Independent schools are hubs of innovation, says NAB study

Independent schools are hubs of innovation, says NAB study
A new survey has found that Australia's independent schools compare favourably with Australian businesses when it comes to innovation – this despite operating amid heavy regulations and scrutiny and potential barriers to innovation.
The research was carried out by National Australia Bank (NAB), which measured innovation at a sample of Australia's independent schools.
Karen Spiller, National Chair of the Association of Heads of Independent Schools of Australia (AHISA) and principal of St Aidan’s Anglican Girls’ School, Queensland, welcomed the news.
"It's now official: Australia’s independent schools are as innovative as Australian businesses," said Spiller.
Independent schools scored 67.8 on the NAB Innovation Index, slightly higher than the 67.6 figure for the general economy. A further finding from the study was that despite the fact that independent schools lack the ability to 'speed up' operations as in other industries, their capacity to 'do things differently' sees them gain an advantage.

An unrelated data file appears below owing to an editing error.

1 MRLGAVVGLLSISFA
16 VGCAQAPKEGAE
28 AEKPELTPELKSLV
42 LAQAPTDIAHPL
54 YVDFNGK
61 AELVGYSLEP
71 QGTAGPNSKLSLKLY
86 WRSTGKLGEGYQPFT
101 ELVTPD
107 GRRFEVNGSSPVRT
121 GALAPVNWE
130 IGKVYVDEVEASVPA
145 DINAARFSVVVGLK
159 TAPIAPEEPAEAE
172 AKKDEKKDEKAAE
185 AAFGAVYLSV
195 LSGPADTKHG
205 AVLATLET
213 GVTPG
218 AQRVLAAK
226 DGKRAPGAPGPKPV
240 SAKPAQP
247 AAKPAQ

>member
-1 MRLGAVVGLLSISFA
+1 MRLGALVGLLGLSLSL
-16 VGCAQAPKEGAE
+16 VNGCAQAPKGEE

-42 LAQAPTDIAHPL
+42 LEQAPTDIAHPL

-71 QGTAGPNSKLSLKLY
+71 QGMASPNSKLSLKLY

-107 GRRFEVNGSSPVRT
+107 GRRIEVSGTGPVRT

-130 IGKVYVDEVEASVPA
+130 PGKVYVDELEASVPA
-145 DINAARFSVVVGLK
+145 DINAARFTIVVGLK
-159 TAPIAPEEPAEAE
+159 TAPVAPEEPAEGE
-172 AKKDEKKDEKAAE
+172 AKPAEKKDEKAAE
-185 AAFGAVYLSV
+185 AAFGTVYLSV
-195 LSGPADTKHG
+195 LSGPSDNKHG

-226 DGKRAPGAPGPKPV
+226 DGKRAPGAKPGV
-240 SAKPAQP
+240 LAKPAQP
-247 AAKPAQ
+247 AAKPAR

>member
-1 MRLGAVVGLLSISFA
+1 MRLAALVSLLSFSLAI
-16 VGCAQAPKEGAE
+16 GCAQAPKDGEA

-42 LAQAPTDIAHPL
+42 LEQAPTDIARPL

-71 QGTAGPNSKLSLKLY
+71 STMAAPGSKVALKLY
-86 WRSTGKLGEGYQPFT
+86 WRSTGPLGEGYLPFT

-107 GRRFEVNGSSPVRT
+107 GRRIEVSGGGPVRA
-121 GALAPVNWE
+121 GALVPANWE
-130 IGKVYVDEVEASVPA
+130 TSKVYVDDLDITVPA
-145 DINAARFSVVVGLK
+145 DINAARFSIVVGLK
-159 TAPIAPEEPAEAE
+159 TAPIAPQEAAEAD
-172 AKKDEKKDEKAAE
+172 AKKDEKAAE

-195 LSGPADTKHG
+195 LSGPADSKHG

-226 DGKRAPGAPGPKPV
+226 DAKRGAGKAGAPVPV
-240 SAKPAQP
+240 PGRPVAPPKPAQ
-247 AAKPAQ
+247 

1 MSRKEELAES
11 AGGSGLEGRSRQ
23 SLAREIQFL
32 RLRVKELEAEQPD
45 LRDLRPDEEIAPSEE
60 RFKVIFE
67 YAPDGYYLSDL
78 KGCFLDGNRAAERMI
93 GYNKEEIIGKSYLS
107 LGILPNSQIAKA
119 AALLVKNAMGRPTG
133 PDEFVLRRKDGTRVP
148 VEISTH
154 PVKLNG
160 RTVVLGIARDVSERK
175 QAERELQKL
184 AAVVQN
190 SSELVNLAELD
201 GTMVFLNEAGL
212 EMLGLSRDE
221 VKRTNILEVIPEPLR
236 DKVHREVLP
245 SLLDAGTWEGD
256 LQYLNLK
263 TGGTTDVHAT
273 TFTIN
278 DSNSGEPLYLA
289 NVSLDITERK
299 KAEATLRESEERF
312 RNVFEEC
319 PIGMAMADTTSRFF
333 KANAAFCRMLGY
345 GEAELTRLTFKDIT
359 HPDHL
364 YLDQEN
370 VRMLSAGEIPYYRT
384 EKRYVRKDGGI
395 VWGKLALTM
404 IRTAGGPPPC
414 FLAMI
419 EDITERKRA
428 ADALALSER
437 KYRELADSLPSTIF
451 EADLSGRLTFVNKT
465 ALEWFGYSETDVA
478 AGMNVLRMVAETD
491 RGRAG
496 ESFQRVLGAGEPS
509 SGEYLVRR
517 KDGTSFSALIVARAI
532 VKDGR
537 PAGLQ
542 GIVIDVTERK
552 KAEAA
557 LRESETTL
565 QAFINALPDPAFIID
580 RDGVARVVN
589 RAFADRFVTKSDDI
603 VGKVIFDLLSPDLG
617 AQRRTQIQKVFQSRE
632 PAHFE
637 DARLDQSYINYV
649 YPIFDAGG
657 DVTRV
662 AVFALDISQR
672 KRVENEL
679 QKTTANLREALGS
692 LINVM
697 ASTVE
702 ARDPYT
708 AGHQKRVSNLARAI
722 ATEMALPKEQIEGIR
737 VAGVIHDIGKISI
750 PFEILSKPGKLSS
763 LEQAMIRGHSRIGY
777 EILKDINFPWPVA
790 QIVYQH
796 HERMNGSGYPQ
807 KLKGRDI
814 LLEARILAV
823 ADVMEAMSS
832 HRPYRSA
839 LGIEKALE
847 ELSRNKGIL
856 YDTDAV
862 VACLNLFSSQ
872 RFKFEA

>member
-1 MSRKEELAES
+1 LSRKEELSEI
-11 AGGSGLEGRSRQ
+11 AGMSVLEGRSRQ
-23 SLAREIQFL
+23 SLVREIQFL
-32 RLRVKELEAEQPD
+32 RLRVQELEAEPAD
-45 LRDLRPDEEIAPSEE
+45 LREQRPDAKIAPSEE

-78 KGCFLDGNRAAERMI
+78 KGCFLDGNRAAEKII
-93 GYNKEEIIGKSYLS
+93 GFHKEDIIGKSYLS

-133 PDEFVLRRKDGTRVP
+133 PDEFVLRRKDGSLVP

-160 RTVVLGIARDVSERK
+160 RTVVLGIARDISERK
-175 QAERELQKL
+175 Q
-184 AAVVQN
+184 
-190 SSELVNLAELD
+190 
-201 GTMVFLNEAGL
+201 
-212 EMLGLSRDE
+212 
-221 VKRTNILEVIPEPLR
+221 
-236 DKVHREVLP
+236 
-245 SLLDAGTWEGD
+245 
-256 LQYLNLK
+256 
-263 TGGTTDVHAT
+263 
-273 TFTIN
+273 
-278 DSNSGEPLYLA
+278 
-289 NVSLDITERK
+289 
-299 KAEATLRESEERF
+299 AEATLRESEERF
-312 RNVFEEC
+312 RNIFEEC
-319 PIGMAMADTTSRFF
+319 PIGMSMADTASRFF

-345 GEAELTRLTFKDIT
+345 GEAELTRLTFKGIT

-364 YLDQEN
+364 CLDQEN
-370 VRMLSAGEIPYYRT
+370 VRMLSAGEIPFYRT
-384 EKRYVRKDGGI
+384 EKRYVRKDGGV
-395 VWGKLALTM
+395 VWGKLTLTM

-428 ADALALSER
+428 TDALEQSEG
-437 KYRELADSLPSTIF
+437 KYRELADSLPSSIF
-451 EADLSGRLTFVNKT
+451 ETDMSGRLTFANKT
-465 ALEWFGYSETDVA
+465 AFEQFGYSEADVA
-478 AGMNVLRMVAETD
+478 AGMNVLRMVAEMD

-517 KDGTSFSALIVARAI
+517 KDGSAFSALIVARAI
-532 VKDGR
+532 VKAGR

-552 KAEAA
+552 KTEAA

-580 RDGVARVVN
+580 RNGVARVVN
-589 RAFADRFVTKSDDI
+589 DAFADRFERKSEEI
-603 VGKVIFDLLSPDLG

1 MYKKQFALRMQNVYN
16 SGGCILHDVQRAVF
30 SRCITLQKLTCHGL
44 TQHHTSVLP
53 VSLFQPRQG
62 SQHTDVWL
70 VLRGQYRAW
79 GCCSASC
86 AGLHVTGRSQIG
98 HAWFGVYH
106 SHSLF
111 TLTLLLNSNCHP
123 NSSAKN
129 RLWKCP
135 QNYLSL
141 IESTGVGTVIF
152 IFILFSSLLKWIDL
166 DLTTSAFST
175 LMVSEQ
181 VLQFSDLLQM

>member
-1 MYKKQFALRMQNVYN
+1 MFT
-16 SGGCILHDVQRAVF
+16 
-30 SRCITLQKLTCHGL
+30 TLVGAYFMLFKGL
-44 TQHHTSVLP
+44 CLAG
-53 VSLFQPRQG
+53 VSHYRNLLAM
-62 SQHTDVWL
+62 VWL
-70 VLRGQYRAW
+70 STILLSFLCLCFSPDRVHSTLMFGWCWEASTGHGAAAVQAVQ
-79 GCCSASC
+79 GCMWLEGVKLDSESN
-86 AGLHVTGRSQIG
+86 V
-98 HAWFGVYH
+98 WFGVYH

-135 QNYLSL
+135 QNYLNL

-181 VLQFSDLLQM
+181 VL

"Some great innovations in education that we take for granted today emerged from the independent sector," Spiller added.
"Careers advisers, school counsellors, outdoor education programs, pastoral care programs, school chaplains, service learning, global student exchange and laptops in the classroom were first launched or modelled by independent schools."
According to Spiller, the nation's independent schools are going from strength to strength and are taking a leading role in positive education and innovation through the implementation of such things as contemporary learning spaces and the use of virtual reality in the classroom.
"The NAB survey confirms what we have been saying for some time," said Spiller. "If we are to improve education in Australia, governments and policy makers must recognise the capacity of schools to be innovative and entrepreneurial. Schools must be involved in shaping policy, not just implementing it."
As well as succeeding by doing things differently, the survey found that independent schools did things more cost-efficiently.
The study identified the aforementioned barriers to innovation in independent schools as a lack of time and resources to transform ideas into reality, along with lacking the necessary technology and government regulations getting in the way.